Building Blocks of Childhood: The Value of an Interactive Environment
Many parents create a wonderful training ground for language in the early years. They do this more or less naturally. When baby says "da-da," parents echo the cute sounds, cooing "da-da" back. This encourages baby to keep babbling. When baby reaches or points, mommy responds by giving him what he wants. The child's actions have a concrete effect. Daddy and baby play Peek-a-Boo over and over, establishing a routine for interaction that enriches them both. When baby says "ba-ba," mommy says, "Here's your bottle." This modeling of adult words in context gives sound a meaning -- and baby a reward. Many researchers believe rich layers of experience are instrumental in propelling a child's growth.
Now, here's the rub. A child with developmental delays may not do the things that parents typically respond to. They may not show they are ready to communicate, and so the dance between parent and child is delayed and awkward. "This is not the fault of the parent. It is just another aspect to disability that must be overcome," says Steven F. Warren, director of the Schiefelbusch Institute for Life Span Studies and professor of human development at the University of Kansas.
Having a stimulating environment is not as critical for normally developing children, says Warren, because they have the ability and inclination to go after what they need. "Research shows that children with cognitive or behavioral disorders need even more experience and advantages, but the challenges created by disability can lead to greater and greater delays in communication over time."
There are a number of methods for parents who want to understand the challenges faced by their child and take steps to improve their outcomes, says Warren. The Hanen Early Language Program, developed in Toronto, Canada, "has an excellent reputation for helping families create enriched home environments for children with language delays or autism," says Warren.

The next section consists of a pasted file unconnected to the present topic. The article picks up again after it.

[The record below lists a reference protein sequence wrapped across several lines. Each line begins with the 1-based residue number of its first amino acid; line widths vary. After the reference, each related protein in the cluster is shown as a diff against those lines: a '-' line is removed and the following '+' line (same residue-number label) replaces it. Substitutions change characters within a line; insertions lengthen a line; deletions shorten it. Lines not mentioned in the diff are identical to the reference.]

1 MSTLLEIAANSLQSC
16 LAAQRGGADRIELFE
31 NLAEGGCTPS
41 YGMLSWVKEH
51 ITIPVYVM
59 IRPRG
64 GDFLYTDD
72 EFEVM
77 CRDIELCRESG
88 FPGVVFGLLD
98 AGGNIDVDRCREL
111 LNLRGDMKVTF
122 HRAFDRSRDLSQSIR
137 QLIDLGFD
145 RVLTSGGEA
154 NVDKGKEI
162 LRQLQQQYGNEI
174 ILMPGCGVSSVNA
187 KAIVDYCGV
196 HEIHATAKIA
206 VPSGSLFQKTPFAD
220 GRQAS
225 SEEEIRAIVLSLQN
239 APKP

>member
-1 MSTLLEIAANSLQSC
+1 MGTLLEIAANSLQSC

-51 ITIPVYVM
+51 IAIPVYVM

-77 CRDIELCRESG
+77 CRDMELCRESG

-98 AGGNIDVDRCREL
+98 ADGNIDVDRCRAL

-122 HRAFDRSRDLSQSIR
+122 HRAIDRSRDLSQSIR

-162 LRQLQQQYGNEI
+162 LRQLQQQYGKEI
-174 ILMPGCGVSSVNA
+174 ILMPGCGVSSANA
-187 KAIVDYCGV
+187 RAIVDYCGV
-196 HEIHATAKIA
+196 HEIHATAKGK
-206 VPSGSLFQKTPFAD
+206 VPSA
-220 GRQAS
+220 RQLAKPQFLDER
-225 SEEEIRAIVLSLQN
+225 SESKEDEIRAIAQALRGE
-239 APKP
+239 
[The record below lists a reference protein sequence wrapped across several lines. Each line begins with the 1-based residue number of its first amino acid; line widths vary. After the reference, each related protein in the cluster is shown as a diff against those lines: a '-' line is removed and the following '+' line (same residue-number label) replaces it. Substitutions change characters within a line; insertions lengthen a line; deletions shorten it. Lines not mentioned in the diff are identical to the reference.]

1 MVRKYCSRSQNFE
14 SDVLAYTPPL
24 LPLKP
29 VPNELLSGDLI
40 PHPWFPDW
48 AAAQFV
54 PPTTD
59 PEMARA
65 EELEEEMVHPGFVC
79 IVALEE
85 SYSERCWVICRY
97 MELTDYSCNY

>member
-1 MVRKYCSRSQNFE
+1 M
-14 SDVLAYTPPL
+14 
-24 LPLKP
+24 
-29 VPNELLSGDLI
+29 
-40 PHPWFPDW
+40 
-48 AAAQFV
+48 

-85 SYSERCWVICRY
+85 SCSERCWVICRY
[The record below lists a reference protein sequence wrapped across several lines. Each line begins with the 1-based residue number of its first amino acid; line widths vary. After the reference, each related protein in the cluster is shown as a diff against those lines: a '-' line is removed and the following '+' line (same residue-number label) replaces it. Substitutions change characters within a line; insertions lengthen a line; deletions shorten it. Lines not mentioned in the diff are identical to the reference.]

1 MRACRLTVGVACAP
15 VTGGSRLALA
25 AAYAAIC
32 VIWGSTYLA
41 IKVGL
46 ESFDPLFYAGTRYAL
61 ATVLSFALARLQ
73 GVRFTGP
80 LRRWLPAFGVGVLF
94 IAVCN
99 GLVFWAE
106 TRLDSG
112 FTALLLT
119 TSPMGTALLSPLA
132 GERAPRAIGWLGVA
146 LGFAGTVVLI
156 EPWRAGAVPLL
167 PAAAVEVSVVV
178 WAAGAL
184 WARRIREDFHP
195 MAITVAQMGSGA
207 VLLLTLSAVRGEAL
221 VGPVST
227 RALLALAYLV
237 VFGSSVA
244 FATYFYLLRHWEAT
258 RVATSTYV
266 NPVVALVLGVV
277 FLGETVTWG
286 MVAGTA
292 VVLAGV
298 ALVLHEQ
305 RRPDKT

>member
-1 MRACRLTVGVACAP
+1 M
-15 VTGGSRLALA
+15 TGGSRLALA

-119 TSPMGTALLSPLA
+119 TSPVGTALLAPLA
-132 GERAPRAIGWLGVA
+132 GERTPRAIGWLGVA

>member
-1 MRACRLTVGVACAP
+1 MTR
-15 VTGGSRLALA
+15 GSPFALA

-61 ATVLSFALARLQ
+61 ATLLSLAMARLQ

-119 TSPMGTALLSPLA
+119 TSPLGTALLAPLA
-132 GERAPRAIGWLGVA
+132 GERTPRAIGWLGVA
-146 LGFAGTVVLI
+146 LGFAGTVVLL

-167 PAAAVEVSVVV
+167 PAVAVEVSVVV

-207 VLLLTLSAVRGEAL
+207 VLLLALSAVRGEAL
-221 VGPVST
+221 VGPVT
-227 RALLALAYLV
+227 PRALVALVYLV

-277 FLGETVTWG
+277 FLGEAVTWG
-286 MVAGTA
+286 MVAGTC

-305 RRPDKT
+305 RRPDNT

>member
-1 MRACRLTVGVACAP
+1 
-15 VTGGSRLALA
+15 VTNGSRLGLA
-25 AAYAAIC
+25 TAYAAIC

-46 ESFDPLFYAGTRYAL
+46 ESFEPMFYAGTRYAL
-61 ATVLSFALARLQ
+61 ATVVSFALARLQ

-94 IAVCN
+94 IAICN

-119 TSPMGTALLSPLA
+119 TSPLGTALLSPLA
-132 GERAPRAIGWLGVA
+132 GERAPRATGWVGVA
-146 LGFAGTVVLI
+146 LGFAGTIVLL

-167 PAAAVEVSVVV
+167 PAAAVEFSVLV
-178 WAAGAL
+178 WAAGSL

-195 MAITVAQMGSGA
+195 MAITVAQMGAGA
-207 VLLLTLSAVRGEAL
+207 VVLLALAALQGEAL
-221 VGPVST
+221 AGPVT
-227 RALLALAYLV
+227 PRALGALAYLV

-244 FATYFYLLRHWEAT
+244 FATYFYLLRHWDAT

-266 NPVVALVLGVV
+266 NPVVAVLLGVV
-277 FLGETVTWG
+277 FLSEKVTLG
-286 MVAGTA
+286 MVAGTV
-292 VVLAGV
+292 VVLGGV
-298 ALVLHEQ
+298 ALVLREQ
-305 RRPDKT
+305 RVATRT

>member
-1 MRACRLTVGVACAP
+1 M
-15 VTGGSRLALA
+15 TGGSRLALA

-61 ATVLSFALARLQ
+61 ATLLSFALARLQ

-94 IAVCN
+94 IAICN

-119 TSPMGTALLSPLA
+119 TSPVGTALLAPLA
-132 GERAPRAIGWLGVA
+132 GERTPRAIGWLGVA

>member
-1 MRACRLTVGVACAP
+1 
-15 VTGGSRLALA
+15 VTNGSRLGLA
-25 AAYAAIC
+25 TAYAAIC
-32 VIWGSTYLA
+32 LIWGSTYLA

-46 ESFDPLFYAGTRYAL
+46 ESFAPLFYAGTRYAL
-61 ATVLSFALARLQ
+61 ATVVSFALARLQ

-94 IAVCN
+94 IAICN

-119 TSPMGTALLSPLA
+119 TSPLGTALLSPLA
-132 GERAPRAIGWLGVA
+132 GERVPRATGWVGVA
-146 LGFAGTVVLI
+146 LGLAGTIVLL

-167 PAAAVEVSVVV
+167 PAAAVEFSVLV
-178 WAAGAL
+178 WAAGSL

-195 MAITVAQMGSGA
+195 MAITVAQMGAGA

This is third in a four-part series, The Building Blocks of Childhood, with Steven Warren and Nancy Brady, scientists at the Schiefelbusch Life Span Institute, and written by Joy Simpson. The series includes:
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Cook, R.E., Tessier, A., Klein, M.D., & Armbruster, V.B. (2000). Nurturing communication skills. In R.E. Cook, A. Terrier, and M.D. Klein (Editors). Adapting early childhood curricula for children in inclusive settings (Fifth edition, pp. 290-339). Englewood Cliffs, New Jersey: Merrill.
Manolson, Ayala (1992). It takes two to talk. Toronto: The Hanen Centre Publications.
Sussman, Fern. (1999). More than words: Helping parent promote communication and social skills in children with Autism Spectrum Disorder. Toronto: The Hanen Centre Publications.
Warren, Steven F., Yoder, Paul J., & Leew, Shirley V. (2002). Promoting social-communicative development in infants and toddlers. In H. Goldstein, L. A. Kaczmarek, & K. M. English (Editors). Communication and language intervention series: Volume 10. Promoting social communication: Children with developmental disabilities from birth to adolescence. (pp. 121-150). Baltimore: Brookes Publishing.
Yoder, Paul J., McCathren, Rebecca B., Warren, Steven F., and Watson, Amy L. (Spring 2001). Important distinctions in measuring maternal responses to communication in prelinguistic children with disabilities. Communication Disorders Quarterly, 22, 135.
Zero to Three: National Center for Infants, Toddlers and Families. Brainwonders: Helping Babies and Toddlers Grow and Develop - an online guide for parents.